By Michael Brenneis
In an effort to reduce greenhouse emissions, reduce plastic waste, and improve the sustainability of road maintenance, Caltrans is testing a new technology that combines recycled plastic with in-place asphalt recycling. The technology, a plastic binder developed by TechniSoil Industrial, uses the equivalent of approximately 150,000 recycled plastic bottles per lane-mile, eliminating the need for fresh bitumen (a petroleum product).
The existing roadway is crushed, mixed with the plastic binder, then paved back onto the road surface at ambient temperatures. Paving at lower temperatures has the potential to reduce energy requirements over hot- or warm-mix asphalt. The in-place recycling reduces the need to truck new materials over potentially long distances.
According to the company, the plastic binder-with-recycled-asphalt road surface performs much better than traditional asphalt. Its tensile strength is about five times that of asphalt, and the material has a much lower flow rate than asphalt. With a compressive strength comparable to concrete, the surface resists rutting and cracking. TechniSoil says the surface should last 2 to 3 times longer than asphalt.
The company touts “zero leaching” into the environment, compared to traditional hot-mixed asphalt,which could potentially leach bitumen components. Much of the leaching from roads that causes concern comes from heavy metals or hydrocarbons that are deposited on the road surface by vehicles, independent of the road surface material. The release of microplastics by roads with a high plastic content is another concern cited by some.
Some countries are looking to incorporate more plastic into roads as a means to reduce the amount of plastic in the waste stream. In the U.S., according to the EPA, 35.4 million tons of plastic waste were generated in 2017, of which only 3 million tons were recycled―a decrease from higher rates in 2015, and 2016. The statistics for beverage bottle and food container PET plastics—such as those used in the plastic binder—are better, with almost 30 percent recycled. But that still leaves nearly 70 percent of PET headed to incinerators or landfills.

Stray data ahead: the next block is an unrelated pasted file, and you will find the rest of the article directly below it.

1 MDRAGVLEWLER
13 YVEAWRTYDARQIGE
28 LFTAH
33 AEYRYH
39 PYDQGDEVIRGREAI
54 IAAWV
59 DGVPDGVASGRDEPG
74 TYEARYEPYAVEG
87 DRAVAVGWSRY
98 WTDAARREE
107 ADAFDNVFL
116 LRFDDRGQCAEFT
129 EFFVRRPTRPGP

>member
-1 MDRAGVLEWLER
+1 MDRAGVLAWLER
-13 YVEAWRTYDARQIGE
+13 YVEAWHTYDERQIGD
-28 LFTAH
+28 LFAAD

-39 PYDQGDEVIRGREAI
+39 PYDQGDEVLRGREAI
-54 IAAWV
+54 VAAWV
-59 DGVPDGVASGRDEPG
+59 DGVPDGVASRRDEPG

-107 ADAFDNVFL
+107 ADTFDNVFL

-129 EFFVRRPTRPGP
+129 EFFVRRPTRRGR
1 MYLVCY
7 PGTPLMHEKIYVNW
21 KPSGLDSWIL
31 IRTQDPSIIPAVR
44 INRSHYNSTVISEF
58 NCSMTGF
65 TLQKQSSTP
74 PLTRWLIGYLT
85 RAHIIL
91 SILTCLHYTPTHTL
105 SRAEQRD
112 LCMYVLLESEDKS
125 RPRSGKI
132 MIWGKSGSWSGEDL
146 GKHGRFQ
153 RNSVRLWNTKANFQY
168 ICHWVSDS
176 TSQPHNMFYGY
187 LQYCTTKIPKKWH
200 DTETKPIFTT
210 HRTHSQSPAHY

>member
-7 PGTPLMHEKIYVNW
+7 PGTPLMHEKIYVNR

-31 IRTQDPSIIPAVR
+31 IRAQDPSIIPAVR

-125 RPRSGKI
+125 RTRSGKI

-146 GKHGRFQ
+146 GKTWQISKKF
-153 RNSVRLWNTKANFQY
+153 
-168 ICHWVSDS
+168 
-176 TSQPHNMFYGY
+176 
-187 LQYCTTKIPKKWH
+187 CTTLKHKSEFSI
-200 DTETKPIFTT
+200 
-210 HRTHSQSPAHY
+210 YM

Still, if we estimate 4 tons of plastic per lane mile, 7.5 million lane miles would have to be resurfaced annually, using this resurfacing technology, to use up anywhere near the amount of plastic generated by the U.S. annually. That’s about a million miles less than the total number of paved lane miles in the U.S. Developing markets for recycled plastics is beneficial in the short term, but the top plastic waste reduction strategy promoted by the EPA is to reduce the consumption and production of single-use plastics.
Not all plastics are suitable for use by this technology. A recent article in USA Today points out that the demand for recycled PET plastics is fairly high, especially in the beverage industry. If this resurfacing technology could work to recycle some of the lower-density, lower-demand plastics (polyvinyl chloride, low-density polyethylene, polystyrene, etc.) it would be of greater overall benefit to a reduction of plastic in the waste stream. TechniSoil maintains that the ability to recycle the entire road surface in place without producing additional waste has been of paramount importance in this project, and methods to incorporate lower-density plastics are also being pursued.’